- Use night lights in hallways, bedrooms and bathrooms.
- Minimize glare, reflection and shadows.
- Make adaptations to the home.
- Install railings.
- Place chairs, coffee tables and other furniture near the wall rather than in the middle
of the room.
- Adjust the height of the bed so that when the person is sitting on it, their feet are flat
on the floor.
- Keep regularly used objects in easy to reach drawers or cupboards.
Falls are a significant cause of injury and death in older people with dementia, but many falls are preventable. Speak to your doctor and/or occupational therapist to find more ways to reduce the risk of falls. Click here to check out the Alzheimer Society of Manitoba’s fall prevention information and factsheet, Reducing Risk of Falls for People with Dementia.
The 10 Warning Signs: What Everyone Needs to Know
& The Minds in Motion® Programs
Tuesday, September 15, 7 to 8:30 pm
Centro Caboto Centre, 1055 Wilkes Ave., Winnipeg (map)
Click here to register online.
An eight-week program uniting families and community members with individuals who are experiencing the early stages of dementia.
Thursday, October 7 to Thursday, November 25, 10 am to 11:30 am
For more information, contact Client Services at 204-943-6622, or email firstname.lastname@example.org
Living with Alzheimer’s Disease or Other Dementias (Workshop)
Our one- and two-day workshops provide valuable information for those who are caring
for a person with dementia.
One-Day Workshop − Gimli
Saturday, October 17, 9 am to 4 pm
Gimli Community Health Centre, 120-6th Ave., Gimli (map)
Cost: $20. Includes lunch and resources.
To register, contact Jackie Dokken at email@example.com or 204-268-4752
Minds in Motion® Program
The eight-week Minds in Motion® program is taking place in six Winnipeg locations, with start dates in mid-October. This popular program combines physical activity, socialization and mental stimulation for people living with early to mid-stage Alzheimer’s disease, or other dementias, to enjoy with a family member or community care partner.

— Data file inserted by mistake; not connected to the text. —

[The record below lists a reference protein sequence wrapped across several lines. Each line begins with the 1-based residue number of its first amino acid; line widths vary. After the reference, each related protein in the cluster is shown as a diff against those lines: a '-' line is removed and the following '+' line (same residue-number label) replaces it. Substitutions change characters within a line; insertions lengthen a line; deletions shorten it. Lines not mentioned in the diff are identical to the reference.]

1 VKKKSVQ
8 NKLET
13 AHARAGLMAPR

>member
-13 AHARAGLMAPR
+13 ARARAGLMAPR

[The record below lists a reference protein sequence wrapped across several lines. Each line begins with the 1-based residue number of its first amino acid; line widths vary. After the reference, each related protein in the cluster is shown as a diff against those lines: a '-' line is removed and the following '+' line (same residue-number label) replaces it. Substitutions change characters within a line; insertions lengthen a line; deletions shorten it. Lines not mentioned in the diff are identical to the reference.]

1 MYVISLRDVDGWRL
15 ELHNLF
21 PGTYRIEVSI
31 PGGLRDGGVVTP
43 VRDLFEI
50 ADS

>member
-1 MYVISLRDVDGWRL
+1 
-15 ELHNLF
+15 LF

Click here for information on the six locations and the mid-October start dates. Participants are encouraged to call the desired location to register.
For further information, please contact: Maria Mathews, Minds in Motion® Program Coordinator at 204-943-6622, 1-800-378-6699 or firstname.lastname@example.org
Care4u Family Conference
A conference for family and friends caring for a person with dementia.
Saturday, October 31, 9 am to 3:30 pm
Canadian Mennonite University, 500 Shaftesbury Blvd., Winnipeg (Map)
Click here for more information
Click here to register online.
2015 Fall Calendar
Click here for a full listing for these fall 2015 education and weekly programs.
Upcoming Support Groups
Some support groups for family and friends are taking a summer break. The Winnipeg support groups for people with dementia will be taking a break during August and resuming in September. Check with your group facilitator or the regional office nearest you to learn more about the date and time of the next group meeting. The Alzheimer Society’s family support staff are here to help – contact us at email@example.com, 204-943-6622 (in Winnipeg) or 1-800-378-6699 (in Manitoba).
Get Your Motors Running for the 20th Annual Motorcycle Poker Derby!
Saturday, August 15, Brandon
The Alzheimer Society’s annual Poker Derby is a great way for riders to spend a day on their motorcycles for a worthy cause. Participants will ride through beautiful countryside, play motorcycle-themed games and have the satisfaction of knowing they’re helping people affected by dementia.
Click here to register online or for more information.
Celebrate with us by hosting a Coffee Break® event during September and October. It’s an easy and fun way to show your support for people affected by dementia in your community. We’ll even send you a kit to get you started.
New this year, text COFFEE to 45678 to donate $5 to the Alzheimer Society! Donations coming from Manitoba area codes will be credited to the Alzheimer Society of Manitoba.
Click here to register online or for more information.
The Forest Home Quilt Raffle: Don’t Miss Your Chance!
The students of Forest Home School, with the help of staff and community members of Riverdale Colony, are currently running a quilt raffle. The draw for a beautiful handmade quilt will take place on September 30 at Riverdale Colony. All funds raised will be donated to the Alzheimer Society of Manitoba.
For more information, contact Mary Hofer at 204-870-0948.